Voss: The 2016 pre-election polls were not nearly as bad as most people think. Nationally, the final numbers showed Hillary Clinton beating Donald Trump in the popular vote by only one percentage point more than she actually did. And even that small error was not really caused by polling alone, because many Trump voters made their decisions after pollsters had left the field. The polls gave a great picture of where voters stood at the time, and the outcome that emerged fell comfortably within the margin of error. Only the state polls in the Midwest failed to live up to hopes, and that’s partly because everyone assumed those states would be safely in the democratic column, so they had not invested in running many high-quality polls in the region.
The real problem in 2016 came when people looked at all the polls indicating a narrow Clinton victory and assumed that the consistency of her lead meant that they could be almost certain she would win. If you have five polls all showing the same thing, but they are all skewed in the same way, then you’re not narrowing in on the truth — you’re narrowing in on an error.
Zilis: In conclusion, can we trust the polls? Yes, if we keep a few things in mind. It’s better to look at trends across a large number of high-quality polls rather than focus on one attention grabbing result. And while polls often give a good sense of the race, it is not uncommon for them to be off by a few points from the final outcome. Of course, a couple of points can make quite a bit of difference in extremely close elections. It would not surprise me to see Trump slightly over-perform his current polling, but it would also not surprise me to see Biden do so.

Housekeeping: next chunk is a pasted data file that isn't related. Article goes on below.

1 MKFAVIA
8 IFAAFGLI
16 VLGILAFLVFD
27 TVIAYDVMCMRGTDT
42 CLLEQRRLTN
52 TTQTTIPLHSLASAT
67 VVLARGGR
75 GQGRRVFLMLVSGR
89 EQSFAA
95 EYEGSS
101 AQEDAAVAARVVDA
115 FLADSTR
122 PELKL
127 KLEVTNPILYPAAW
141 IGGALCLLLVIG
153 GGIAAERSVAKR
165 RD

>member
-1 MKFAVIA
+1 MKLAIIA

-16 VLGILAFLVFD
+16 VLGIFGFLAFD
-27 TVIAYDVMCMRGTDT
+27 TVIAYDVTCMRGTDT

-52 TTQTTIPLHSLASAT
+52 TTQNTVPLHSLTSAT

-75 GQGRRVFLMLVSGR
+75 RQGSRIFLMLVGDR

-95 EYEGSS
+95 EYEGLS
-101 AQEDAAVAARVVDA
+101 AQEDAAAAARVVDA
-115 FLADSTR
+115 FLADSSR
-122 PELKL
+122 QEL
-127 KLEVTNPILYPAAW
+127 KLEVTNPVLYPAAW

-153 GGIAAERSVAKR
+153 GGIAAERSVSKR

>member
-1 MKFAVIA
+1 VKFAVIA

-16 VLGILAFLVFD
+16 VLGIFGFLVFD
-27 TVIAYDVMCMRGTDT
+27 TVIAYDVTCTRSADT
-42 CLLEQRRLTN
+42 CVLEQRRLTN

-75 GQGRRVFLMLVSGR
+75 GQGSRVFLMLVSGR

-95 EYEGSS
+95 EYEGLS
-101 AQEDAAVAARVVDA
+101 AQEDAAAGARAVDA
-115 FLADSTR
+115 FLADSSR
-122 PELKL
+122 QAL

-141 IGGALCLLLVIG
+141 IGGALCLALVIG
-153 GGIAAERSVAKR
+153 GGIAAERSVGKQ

UKNow: How big of a role will the handling of the COVID-19 pandemic and movements against social injustice play in who people vote for? How have those issues shaped this election?
Zilis: It would be difficult to understate the impact of COVID-19. It is among the very top issues cited by voters. At least one of the other major issues, the economy, has been dramatically impacted by the pandemic. Plus, the pandemic has shaped the nature of voting itself. For example, states are now much more likely to allow — and voters much more likely to cast — mail-in or early in-person ballots. Kentucky is a great example.
Concerns about racial injustice have a major impact as well, but in a different way. For example, these concerns have sparked a widespread movement, and those implications go far beyond voting. I expect that activism in favor of equality and reform will remain a key aspect of American politics in the years to come.